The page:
“Those working in construction pride themselves on a ‘just keep going’, stoic attitude. As a community of people, it is not in our nature to ask for help. I believe the biggest challenge now is for employers; we need a culture shift that starts with changing the expectations of workers.

“Some great work is being done to provide mental health support services, access to training and general awareness, but I think as a high-pressure sector within the industry we need to look what we are doing to create the problem in the first place. I can see it happening, and everyone has a part to play.”

Fit-out future
Innovation is constantly disrupting and evolving our sector with prefabrication having a profound effect on construction generally, and Sophie predicts that we will see more of this in fit-out. “We already move at such high speeds in this sector and we are a prime candidate for responding to and developing the use of ‘ready to go’ products.

“BIM has so much potential but I think it is still underutilised in fit-out. While we are using 3D modelling for coordination purposes, it is rarely used to its full capabilities because we work to quick design timeframes. So many efficiencies could be gained and clashes avoided if we pushed for the use of open data collaboration.”

Workspace fit-out
As discussed at the FIS conference last November, we know that post-COVID, there will be a new focus for workplaces, where they will become more of a ‘gathering hub’ than a place people go every day to do the same thing. Sophie said: “I’m working with many designers who are looking at ways to encourage people to come into the office for collaboration and creativity. Offices will become far more versatile with fewer rows of desks and more huddle and
presentation spaces.

“As people move more naturally into often working from home, it seems that booking a desk for the day might be more appropriate and with teams being split between home working and the office, IT/AV systems will both advance and be far more common. Simple things such as sensor taps throughout and automatic doors are already creeping in and becoming normal.”

The changes forced upon us by the pandemic have encouraged those who can to permanently adapt the way they work, for example, Zoom meetings will probably still have a place even when we can actually meet in person.

For Sophie, she found that for design it was very beneficial to host, review and coordinate meetings by video conference as suddenly, getting everyone in one place became easy, and showing the development of a detail or explain a drawing is straightforward. When designers are working to tight timeframes, wasting time travelling is a thing of the past when a meeting can be done virtually.

Advice, guidance and support
However successful we are at work, there is still a need sometimes to discuss problems and get a different perspective. Advice may be offered and we take it or leave it; in Sophie’s case, her director, Darren O’Brien, has been a fantastic mentor to her, she said: “He has an incredible knack of sensing when I really need advice or support, but also gives me the freedom to find my own way.

Throughout my career I have found that so long as you make it clear to your seniors that you have ambition and drive; they tend to want to help you get there.

“I’m still in touch with the mentors I had years ago, and though I would now consider them friends, I know that as my career continues to progress, I could look to them for guidance again. “I was once told that I needed to be “more vulnerable” to aid my development as a leader, hearing this so early in my career felt counterintuitive, especially being a woman in a male dominated industry, but being myself and being open has brought down so many barriers that I would have faced had I been guarded, or had I faked confidence.”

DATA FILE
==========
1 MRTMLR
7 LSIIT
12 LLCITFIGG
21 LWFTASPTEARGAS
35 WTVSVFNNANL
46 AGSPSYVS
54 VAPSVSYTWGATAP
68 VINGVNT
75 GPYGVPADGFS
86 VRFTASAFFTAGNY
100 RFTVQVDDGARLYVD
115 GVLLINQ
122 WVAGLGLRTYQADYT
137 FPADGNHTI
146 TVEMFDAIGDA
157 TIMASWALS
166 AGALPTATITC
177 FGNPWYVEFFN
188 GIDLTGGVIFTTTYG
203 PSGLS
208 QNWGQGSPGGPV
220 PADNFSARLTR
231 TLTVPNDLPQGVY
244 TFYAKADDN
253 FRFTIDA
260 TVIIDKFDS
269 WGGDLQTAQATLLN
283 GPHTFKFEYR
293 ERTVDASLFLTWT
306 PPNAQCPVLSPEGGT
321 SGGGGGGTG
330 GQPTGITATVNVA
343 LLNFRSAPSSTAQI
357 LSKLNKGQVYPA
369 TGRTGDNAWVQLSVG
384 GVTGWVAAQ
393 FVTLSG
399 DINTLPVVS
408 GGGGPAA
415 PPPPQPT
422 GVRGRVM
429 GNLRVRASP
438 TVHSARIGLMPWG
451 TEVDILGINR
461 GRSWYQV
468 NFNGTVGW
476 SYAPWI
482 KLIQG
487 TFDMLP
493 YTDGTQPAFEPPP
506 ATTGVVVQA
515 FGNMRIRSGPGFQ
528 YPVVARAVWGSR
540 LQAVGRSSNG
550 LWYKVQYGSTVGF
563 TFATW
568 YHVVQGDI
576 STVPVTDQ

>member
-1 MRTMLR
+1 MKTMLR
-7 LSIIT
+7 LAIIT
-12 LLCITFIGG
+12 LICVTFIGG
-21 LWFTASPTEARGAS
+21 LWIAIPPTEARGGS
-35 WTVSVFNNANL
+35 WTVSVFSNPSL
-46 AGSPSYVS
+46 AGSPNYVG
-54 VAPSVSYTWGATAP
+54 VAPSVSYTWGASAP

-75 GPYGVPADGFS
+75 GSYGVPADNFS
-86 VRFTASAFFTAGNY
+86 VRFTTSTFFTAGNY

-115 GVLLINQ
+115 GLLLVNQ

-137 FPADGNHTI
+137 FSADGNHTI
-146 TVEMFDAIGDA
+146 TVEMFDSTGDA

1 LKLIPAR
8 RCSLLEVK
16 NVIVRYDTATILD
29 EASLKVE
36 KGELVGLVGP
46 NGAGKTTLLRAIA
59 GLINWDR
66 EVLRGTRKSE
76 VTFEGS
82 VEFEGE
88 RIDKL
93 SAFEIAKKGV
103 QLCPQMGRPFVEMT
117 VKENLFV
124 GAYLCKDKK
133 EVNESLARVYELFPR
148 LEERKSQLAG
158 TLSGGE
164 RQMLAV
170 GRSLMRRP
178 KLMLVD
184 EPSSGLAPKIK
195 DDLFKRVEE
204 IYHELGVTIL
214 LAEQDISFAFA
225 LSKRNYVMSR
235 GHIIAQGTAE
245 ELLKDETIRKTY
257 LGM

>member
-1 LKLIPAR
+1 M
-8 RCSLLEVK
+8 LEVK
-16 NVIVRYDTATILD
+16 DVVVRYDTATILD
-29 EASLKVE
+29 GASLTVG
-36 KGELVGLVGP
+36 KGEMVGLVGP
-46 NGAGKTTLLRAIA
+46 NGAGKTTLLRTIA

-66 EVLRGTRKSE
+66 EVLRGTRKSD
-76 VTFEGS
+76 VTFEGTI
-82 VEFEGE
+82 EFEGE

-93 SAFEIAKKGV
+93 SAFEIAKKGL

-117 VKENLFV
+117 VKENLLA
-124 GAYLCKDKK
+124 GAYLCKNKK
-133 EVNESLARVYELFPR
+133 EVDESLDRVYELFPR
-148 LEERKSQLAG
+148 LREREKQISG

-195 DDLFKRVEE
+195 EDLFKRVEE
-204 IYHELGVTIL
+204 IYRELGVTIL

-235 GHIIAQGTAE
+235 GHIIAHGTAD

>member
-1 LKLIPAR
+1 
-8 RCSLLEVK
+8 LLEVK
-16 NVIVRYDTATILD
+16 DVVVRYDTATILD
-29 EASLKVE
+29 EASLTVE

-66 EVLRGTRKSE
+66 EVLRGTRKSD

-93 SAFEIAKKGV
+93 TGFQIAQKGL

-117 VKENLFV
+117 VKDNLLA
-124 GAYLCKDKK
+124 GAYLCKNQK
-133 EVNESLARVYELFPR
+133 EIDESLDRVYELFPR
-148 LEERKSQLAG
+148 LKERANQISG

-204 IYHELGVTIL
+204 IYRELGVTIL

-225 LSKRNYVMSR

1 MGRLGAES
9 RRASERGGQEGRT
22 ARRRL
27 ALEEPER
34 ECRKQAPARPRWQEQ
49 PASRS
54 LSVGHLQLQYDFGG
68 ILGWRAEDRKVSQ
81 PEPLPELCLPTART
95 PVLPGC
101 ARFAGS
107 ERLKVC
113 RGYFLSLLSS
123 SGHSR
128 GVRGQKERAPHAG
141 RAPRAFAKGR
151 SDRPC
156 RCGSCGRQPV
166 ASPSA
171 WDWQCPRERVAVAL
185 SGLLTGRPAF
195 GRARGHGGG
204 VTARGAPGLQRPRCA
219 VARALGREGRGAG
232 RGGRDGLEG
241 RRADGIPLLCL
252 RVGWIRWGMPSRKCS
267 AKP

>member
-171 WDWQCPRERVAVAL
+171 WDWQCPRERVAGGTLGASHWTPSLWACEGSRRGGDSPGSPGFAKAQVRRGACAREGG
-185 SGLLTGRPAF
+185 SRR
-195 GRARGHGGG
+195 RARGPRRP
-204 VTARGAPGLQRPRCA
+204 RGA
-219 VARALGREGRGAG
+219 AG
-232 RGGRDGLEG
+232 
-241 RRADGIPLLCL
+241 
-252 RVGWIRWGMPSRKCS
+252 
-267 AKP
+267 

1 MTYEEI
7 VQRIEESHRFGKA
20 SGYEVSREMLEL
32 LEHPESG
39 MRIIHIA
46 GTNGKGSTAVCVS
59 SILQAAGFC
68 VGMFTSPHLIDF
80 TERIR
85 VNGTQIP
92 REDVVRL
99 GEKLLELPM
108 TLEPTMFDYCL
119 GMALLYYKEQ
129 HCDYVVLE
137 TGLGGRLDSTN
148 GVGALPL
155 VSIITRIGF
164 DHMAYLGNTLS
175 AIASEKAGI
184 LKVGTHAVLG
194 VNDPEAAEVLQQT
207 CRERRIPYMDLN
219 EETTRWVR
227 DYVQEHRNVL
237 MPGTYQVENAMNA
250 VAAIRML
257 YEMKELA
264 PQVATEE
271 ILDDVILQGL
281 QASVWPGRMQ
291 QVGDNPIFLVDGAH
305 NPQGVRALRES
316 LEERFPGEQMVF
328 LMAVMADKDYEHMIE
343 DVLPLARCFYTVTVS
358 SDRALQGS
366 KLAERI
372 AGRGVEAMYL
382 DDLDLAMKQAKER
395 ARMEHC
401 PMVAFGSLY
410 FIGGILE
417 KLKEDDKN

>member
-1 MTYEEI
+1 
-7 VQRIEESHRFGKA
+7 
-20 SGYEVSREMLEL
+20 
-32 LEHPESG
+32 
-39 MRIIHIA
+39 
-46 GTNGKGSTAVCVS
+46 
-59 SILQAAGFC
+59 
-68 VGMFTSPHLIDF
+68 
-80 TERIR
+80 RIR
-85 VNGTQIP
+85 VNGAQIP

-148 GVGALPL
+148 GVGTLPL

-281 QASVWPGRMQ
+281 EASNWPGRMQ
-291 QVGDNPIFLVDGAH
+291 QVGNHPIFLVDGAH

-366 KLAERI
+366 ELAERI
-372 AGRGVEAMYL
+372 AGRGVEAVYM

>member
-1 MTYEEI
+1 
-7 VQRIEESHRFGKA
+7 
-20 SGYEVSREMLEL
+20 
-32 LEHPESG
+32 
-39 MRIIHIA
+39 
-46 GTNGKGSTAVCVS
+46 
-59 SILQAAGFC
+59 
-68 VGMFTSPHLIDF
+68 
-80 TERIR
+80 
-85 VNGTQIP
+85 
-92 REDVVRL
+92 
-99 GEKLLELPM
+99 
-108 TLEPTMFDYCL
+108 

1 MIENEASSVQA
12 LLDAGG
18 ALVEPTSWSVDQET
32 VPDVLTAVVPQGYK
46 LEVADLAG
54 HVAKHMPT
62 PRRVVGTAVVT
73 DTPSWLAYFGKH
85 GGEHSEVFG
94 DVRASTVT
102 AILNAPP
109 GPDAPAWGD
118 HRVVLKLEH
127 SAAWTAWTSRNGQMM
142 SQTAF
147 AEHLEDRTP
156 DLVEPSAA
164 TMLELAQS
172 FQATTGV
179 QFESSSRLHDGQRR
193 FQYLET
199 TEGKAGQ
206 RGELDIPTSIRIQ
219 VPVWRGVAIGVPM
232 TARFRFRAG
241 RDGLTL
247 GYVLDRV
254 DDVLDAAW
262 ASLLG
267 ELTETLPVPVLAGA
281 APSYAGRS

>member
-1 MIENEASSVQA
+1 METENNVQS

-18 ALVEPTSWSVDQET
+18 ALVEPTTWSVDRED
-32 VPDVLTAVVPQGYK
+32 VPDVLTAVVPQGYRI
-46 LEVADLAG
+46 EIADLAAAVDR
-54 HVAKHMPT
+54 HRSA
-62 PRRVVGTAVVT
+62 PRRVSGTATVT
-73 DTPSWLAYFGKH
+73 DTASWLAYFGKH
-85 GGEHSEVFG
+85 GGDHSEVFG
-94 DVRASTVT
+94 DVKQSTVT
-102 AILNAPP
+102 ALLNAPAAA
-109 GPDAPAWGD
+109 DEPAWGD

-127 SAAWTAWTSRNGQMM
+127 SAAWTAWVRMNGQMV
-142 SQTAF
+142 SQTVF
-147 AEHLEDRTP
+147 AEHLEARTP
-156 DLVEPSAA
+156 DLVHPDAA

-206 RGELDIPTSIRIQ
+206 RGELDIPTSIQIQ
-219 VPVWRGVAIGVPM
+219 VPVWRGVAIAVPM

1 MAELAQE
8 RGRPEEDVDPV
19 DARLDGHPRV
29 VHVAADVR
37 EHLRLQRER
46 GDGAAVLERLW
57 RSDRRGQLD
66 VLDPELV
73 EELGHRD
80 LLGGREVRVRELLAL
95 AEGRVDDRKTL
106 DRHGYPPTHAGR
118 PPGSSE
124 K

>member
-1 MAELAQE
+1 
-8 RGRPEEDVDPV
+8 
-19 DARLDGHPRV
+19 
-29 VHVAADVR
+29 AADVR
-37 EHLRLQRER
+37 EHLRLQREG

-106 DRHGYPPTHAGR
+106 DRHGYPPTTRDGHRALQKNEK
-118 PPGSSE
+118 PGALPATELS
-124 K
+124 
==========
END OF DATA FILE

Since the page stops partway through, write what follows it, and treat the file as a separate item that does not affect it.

If we are lucky, family and those close to us support us and gently influence our lives. Sophie’s partner, Trent, has been unwavering and unconditional in his support for her and her career. “He has this passionate, fiery belief in my ability to achieve anything, and when you have someone like that in your life it becomes easier to believe it yourself. “Trent has put up with my many long hours and late nights, pushed me when I’ve needed it and is always ready with a glass of wine and a foot rub at the end of a hard day, all this while having a challenging career himself. “To top it all, he is total feminist and is always pushing to better understand the challenges women face and be the best ally he can be.”

Constructing a future
“To be recognised as the ‘Best Young Woman in Construction’ is an honour, and it means so much to me to stand shoulder to shoulder with so many incredible women in the industry. The wonderful thing is that the award isn’t about pitching women against each other, but about allowing us an opportunity to celebrate our achievements together as a united force. I would not be where I am today without the incredible support and mentoring I have received from other women in the industry and I am wholeheartedly committed to paying this forward.

“Construction has given me the opportunity to travel the world and have a varied and fruitful career, I’ve tried to remain true to what I want and who I am, while having as much fun as possible. I’ve managed that and still been deemed worthy of this award, so a fantastic result of this would be showing young women that there isn’t a ‘right’ way of doing it.

“My aim is to continue nurturing those who feel the same way as I do about building, and to show them all of the many opportunities available to them in the world of construction. I have been a mentor for the Placed Academy, (www. placed.org.uk) working with some incredible teenagers as they undertake a course in design and the built environment. It has been inspirational to see such a diverse group of young people with unbridled ambition and passion already, and hopefully seeing me follow a slightly different path into construction proves that it is possible for anyone.”

ISG plc has signed the Young Women’s Trust’s pledge to improve apprenticeships for women, to provide fully inclusive employment opportunities and works to recruit more women to ensure its workforce is more reflective of society.